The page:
Hearing voices could just be a sign of stress and NOT schizophrenia: Study finds HALF of patients with the symptom may just have anxiety
- Study of 54 patients diagnosed with disorder found just 26 actually had it
- Schizophrenia is diagnosed too quickly in those who ‘hear voices in their head’
- Common symptoms include hallucinations, delusions and muddled thoughts
Around half of people who are diagnosed with schizophrenia may just have anxiety, research suggests.
Only 26 of 54 patients who had been diagnosed with the mental disorder actually had it when they were checked over by a specialist.
And the remaining patients were simply battling anxiety, according to the scientists who delved into schizophrenia.
The researchers have now warned doctors are too quick to diagnose patients with the disorder when they complain of ‘hearing voices’.
They said this is often a ‘fleeting phenomenon with little significance’ and does not automatically mean the person has the severe mental-health condition.
Around half of people who are diagnosed with schizophrenia just have anxiety (stock)
The research was carried out by Johns Hopkins University and led by Dr Russell Margolis, clinical director of the university’s Schizophrenia Center.
Study author Krista Baker, manager of the adult outpatient schizophrenia services at Johns Hopkins Medicine, said: ‘Because we’ve shined a spotlight in recent years on emerging and early signs of psychosis, diagnosis of schizophrenia is like a new fad.
‘And it’s a problem especially for those who are not schizophrenia specialists because symptoms can be complex and misleading.
‘Diagnostic errors can be devastating for people, particularly the wrong diagnosis of a mental disorder.’
Schizophrenia is a chronic and severe mental disorder that affects how a person thinks, feels, and behaves.
People with schizophrenia may seem like they have lost touch with reality.
The cause of schizophrenia is not understood and it is believed to be a mix of genetics (hereditary), abnormalities in brain chemistry and/or possible viral infections and immune disorders.
Symptoms of schizophrenia usually begin between ages 16 and 30. In rare cases, children have schizophrenia too.
The symptoms of schizophrenia fall into three categories: positive, negative, and cognitive.
Positive symptoms are disturbances that are ‘added’ to the person’s personality and include:
- Thought disorders (unusual or dysfunctional ways of thinking)
Negative symptoms are capabilities that are ‘lost’ from the person’s personality and include:
- ‘Flat affect’ (reduced expression of emotions via facial expression or voice tone)
- Reduced feelings of pleasure in everyday life
- Difficultly beginning and sustaining activities
Cognitive symptoms are changes in their memory or other aspects of thinking and include:
- Trouble focusing or paying attention
- Problems with ‘working memory’
- Poor ability to understand information and use it to make decisions
Figures suggest around one percent of the world population suffers from schizophrenia with around two million in the US.
Source: National Institute of Mental Health
Schizophrenia is thought to affect up to 0.25-to-0.64 per cent of people in the US, according to the National Institute of Mental Health.
And in the UK, around 220,000 people are being treated for the mental-health condition on the NHS at any one time, Living with Schizophrenia statistics reveal.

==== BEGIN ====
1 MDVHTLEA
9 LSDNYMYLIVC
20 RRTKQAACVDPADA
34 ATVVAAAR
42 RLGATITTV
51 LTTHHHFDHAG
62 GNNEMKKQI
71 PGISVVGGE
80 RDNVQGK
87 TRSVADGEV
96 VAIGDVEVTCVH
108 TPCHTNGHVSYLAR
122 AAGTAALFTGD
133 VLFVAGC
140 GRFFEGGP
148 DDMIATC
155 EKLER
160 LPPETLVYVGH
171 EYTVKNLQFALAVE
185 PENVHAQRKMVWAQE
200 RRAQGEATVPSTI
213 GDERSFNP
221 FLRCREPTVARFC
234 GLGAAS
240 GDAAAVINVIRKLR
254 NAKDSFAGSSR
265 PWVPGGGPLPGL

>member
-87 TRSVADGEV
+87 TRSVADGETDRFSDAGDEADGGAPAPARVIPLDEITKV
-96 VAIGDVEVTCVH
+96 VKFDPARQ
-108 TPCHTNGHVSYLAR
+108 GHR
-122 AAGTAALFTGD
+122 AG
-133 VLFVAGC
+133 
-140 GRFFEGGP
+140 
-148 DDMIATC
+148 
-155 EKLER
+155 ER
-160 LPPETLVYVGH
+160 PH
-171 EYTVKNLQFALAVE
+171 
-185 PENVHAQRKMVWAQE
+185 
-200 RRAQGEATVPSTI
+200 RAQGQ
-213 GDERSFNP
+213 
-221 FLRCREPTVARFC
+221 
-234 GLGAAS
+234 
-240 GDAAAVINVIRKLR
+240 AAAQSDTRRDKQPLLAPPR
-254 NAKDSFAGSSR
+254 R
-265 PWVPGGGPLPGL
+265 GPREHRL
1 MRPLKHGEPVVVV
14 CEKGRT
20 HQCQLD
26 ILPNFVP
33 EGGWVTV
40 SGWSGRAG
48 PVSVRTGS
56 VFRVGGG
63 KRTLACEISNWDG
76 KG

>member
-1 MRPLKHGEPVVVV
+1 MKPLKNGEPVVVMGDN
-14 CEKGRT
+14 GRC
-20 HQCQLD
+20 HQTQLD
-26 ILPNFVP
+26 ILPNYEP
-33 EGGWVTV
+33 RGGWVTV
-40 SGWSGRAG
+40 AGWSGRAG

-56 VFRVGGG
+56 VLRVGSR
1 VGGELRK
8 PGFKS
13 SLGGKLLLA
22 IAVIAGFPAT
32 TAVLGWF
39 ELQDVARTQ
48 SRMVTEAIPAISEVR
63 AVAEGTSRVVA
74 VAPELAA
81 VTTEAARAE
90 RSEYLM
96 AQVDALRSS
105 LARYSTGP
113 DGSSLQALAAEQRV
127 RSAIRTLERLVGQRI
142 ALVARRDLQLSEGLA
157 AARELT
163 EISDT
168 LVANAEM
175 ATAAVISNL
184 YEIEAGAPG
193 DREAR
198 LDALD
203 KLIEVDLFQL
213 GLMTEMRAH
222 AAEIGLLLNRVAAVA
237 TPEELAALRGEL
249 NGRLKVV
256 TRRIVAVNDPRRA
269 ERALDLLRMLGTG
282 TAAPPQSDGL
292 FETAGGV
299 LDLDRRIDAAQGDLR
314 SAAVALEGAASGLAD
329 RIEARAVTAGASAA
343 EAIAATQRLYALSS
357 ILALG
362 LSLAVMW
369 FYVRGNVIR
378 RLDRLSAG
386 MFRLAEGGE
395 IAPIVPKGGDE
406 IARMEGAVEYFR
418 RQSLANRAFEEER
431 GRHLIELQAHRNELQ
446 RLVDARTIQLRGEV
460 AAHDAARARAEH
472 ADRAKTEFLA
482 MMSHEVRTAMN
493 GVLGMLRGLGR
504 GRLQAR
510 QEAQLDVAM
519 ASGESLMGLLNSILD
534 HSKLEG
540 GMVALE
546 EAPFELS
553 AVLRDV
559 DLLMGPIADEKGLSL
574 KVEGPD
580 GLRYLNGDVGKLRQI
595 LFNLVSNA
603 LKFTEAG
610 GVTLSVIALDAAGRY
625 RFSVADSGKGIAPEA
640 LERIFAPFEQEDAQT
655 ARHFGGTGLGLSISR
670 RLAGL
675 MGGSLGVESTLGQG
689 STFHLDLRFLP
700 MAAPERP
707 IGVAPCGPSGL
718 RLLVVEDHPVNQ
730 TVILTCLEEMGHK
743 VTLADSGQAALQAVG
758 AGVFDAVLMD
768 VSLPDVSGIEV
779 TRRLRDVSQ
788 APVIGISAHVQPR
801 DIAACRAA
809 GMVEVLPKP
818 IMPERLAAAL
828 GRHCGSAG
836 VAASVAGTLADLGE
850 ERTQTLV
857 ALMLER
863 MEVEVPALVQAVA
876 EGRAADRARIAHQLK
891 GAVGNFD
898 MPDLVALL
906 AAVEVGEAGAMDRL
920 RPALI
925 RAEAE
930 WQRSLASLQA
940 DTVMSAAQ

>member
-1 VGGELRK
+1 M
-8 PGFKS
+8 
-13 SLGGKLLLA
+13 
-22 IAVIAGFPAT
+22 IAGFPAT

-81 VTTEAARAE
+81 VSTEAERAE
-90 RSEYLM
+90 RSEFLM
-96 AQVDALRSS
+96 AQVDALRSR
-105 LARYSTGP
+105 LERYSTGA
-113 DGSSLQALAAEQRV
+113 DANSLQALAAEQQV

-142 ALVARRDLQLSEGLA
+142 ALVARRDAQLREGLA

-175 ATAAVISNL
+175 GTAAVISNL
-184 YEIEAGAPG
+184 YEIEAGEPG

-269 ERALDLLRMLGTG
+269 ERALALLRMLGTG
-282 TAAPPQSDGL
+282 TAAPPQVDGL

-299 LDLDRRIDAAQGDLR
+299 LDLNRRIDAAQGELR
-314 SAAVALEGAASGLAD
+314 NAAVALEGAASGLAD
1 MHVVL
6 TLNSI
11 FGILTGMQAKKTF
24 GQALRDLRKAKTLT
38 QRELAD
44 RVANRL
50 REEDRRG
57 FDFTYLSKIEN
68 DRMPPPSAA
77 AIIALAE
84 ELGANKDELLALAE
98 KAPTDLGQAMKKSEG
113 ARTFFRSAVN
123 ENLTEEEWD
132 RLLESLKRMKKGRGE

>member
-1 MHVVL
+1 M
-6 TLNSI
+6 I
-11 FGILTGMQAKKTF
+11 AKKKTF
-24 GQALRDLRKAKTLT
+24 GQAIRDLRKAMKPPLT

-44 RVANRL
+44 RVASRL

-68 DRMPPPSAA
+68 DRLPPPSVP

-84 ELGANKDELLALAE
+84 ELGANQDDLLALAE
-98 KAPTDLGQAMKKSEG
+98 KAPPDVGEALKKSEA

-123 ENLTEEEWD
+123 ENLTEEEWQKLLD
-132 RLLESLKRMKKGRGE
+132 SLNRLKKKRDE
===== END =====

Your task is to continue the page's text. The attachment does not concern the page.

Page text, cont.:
Common symptoms include hallucinations, delusions and muddled thoughts.
Diagnosing psychotic disorders early is ‘vital in reducing dysfunction, morbidity and mortality’, the authors wrote in the Journal of Psychiatric Practice.
However, this can be tricky to get right, with an incorrect diagnosis potentially having ‘significant consequences’.
To uncover the extent of schizophrenia misdiagnoses, the researchers analysed 78 patients who were referred to the Johns Hopkins Early Psychosis Intervention Clinic between February 2011 and July 2017.
The patients, who had an average age of 19, were referred to the clinic by psychiatrists, primary care physicians, nurses, outpatient psychiatric centres, neurologists or psychologists.
The participants, and their families, underwent in-depth interviews and tests, including physical examinations, by the researchers.
Although 54 of the patients had previously been diagnosed with a form of schizophrenia spectrum disorder, the scientists concluded just 26 actually had the condition.
And the remaining patients had anxiety or a mood disorder.
The researchers worry doctors are too quick to diagnose schizophrenia when a patient reports hearing voices in their head.
‘Hearing voices is a symptom of many different conditions, and sometimes it is just a fleeting phenomenon with little significance,’ Dr Margolis said.
‘At other times when someone reports “hearing voices” it may be a general statement of distress rather than the literal experience of hearing a voice.
‘The key point is hearing voices on its own doesn’t mean a diagnosis of schizophrenia.’
Dr Margolis blames the mistakes on doctors using computer programmes to reach certain diagnoses via pull-down menus, which he called ‘checklist psychiatry’.
‘The big take-home message from our study is that careful consultative services by experts are important and likely underutilised in psychiatry,’ he said.
‘Just as a primary care clinician would refer a patient with possible cancer to an oncologist, it’s important for general mental health practitioners to get a second opinion from a psychiatry specialty clinic.
‘This may minimise the possibility that a symptom will be missed or overinterpreted.’
The researchers stress, however, they only analysed patients from one clinic.
But, they add, if further studies confirm their finding, it could ‘support the belief that overdiagnosis may be a national problem’.
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